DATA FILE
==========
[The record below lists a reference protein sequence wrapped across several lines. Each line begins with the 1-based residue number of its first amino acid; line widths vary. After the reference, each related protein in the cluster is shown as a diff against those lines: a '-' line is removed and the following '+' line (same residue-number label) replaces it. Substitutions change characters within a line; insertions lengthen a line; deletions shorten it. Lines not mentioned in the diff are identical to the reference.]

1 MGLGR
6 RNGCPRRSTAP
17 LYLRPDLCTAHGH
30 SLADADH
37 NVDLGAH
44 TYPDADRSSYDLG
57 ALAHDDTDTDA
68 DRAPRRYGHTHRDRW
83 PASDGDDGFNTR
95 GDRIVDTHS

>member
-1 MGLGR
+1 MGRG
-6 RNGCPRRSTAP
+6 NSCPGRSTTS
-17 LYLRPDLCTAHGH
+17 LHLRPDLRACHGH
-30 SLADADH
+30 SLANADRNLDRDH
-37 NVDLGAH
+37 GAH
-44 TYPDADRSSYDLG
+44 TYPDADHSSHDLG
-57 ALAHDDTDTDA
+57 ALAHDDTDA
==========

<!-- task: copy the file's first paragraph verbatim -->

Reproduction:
[The record below lists a reference protein sequence wrapped across several lines. Each line begins with the 1-based residue number of its first amino acid; line widths vary. After the reference, each related protein in the cluster is shown as a diff against those lines: a '-' line is removed and the following '+' line (same residue-number label) replaces it. Substitutions change characters within a line; insertions lengthen a line; deletions shorten it. Lines not mentioned in the diff are identical to the reference.]